Marissa Doyle on Betraying Season
We first met twin sisters Persephone (Persy) and Penelope (Pen) in Bewitching Season, where Persy got to play the lead role in the story. In Betraying Season, it’s Pen’s turn. What was different about letting this sister loose on the page?
I didn’t have to channel my inner shy teen anymore and write through that lens. Pen is a lot more confident than her sister, maybe a little more impulsive and quick to draw conclusions and make judgements. What surprised me a little was that it wasn’t harder to write her—just different. Both Persy and Pen are very real people in my head.
What made you choose Ireland as Pen’s destination in this book? Did you consider having her stay home in England?
Ireland came in very naturally through Michael Carrighar in Bewitching Season. When Ally agreed to marry him and Pen resolved to make up her neglected magical studies, it just seemed to make sense to have her accompany them back to Michael’s home in Cork in order to continue to be taught by Ally. What Pen does there and whom she meets ties in neatly with the big conspiracy theory that gained wide circulation after Victoria became queen and until she married—that her “wicked” uncle, the King of Hanover, was plotting to have her assassinated because he was heir presumptive to the British throne until she had children. I am not making that up, by the way. Isn’t history fascinating?
Have you always been interested in history, even as a kid?
Is this a leading question? Absolutely! I’ve been a history geek ever since about the age of nine when Masterpiece Theatre aired The Six Wives of Henry VIII on our local PBS station, and I was riveted to the TV. We happened to have the book on which it was based and I immediately read and re-read that…it wasn’t a very good or accurate history, I understand now, but it made those 16th century people come alive in my head. I’ve been hooked on history ever since and read historical fiction, especially Jean Plaidy, all through my teens. I’ve tried in turn to give kids a glimpse of just how fascinating history can be through the blog I cohost, NineteenTeen (www.nineteenteen.blogspot.com). We post snippets about how upper- and middle-class teens lived in the 19th century and about the personal lives of figures like Queen Victoria, the Prince Regent, and others—the history behind the history, so to speak.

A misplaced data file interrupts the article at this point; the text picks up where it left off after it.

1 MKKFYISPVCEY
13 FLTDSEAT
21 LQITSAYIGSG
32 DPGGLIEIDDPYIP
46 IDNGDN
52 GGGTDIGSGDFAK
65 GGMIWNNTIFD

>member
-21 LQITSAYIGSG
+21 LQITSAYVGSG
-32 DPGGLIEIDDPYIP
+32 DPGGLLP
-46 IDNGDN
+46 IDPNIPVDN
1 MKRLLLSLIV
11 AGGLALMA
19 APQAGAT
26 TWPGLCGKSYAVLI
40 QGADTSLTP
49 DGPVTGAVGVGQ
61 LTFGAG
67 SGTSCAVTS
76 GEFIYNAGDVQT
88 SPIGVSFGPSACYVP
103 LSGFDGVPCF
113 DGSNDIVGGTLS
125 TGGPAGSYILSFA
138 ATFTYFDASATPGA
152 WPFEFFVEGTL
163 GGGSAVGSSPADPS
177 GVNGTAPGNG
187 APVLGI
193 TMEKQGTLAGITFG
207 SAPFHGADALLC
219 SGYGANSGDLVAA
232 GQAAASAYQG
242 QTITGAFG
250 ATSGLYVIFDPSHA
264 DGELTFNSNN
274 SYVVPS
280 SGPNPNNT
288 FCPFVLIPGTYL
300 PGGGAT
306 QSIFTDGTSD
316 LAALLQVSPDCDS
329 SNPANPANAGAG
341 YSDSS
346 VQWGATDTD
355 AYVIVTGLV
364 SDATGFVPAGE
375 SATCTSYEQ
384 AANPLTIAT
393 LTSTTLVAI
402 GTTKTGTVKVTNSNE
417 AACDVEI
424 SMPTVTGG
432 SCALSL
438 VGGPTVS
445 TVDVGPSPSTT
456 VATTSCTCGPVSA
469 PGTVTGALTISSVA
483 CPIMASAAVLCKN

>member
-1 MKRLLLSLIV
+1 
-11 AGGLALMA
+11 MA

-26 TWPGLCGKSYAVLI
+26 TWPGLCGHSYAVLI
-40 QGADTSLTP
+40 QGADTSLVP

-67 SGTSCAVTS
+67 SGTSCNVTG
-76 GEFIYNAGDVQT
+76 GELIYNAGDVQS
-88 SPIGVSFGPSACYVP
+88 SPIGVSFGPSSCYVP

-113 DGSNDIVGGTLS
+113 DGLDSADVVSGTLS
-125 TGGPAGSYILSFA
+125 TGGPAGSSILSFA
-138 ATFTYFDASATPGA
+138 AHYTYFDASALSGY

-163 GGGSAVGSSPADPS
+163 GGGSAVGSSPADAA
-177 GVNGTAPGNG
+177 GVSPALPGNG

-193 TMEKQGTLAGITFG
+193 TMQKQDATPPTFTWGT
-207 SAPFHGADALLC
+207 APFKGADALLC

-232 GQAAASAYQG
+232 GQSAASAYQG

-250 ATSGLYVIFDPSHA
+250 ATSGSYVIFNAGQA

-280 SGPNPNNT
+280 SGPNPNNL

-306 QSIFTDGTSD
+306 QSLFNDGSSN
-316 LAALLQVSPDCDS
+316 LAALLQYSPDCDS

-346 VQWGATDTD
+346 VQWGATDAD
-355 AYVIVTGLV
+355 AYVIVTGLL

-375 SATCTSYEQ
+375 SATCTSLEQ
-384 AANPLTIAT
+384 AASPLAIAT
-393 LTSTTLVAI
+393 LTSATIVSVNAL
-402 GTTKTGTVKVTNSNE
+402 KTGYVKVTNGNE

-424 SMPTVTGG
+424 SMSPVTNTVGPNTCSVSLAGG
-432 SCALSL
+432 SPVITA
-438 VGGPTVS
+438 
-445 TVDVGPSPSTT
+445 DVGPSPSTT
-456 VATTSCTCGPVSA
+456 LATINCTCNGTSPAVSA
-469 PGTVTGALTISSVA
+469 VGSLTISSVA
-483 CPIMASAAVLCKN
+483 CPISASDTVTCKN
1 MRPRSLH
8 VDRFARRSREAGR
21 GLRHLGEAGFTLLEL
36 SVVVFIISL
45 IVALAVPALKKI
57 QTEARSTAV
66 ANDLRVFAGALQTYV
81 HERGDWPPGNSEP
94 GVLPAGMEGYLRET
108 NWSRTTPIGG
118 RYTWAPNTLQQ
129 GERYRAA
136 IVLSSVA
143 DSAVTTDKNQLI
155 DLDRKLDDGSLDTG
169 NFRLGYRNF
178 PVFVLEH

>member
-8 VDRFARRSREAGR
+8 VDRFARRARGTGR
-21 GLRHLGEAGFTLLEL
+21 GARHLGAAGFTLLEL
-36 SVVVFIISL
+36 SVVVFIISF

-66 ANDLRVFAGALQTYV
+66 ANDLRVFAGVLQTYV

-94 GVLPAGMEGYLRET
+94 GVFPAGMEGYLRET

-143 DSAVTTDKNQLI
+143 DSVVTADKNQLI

There are so many fascinating aspects of Irish myth and magic involved in this story. Did you do lots of research?
Oh, always. It’s such a rich field to explore. The best part was researching one thing and running across something else that could enhance yet another part of the story, which would in turn alter another thing. For example, looking at a map of southern Ireland to find names to use in the story led me to Bantry Bay—and the realization that it sounds like the Irish term for witch, bean draoi (pronounced ban dree)—which led to my naming the witch Lady Keating’s house Bandry Court. Research can get distracting at times, and often there are conflicting viewpoints and sources, but sifting through it all is what makes it such a delightfully fun part of writing.
What is the difference between a clurichaun and a leprechaun?
A clurichaun is a leprechaun relative from southern Ireland. They preferred to live in wine cellars and stand guard over them, especially from servants who fancied sneaking an illicit snort from their masters’ stores. They often wore red coats and buckled shoes, were generally inebriated (or at least appeared that way), and were smaller than standard issue leprechauns.
If you had magical powers, what would you use them for?
Umm…cleaning my house, keeping my yard weed-free, and promoting world peace?
Facetious answers aside, though, that opens up a question I think about a lot— writing about people using magical powers. I like Harry Potter as much as anyone, but it annoyed me when he got into difficulties that he could have solved with spells but didn’t, even when he’d used them to solve other problems (and when, indeed, a big deal had been made about his learning them). So I’ve spent a lot of time trying to think like a person with magic, and define just what magic in my world can or can’t accomplish, in order to avoid that pitfall. I hope I’ve succeeded.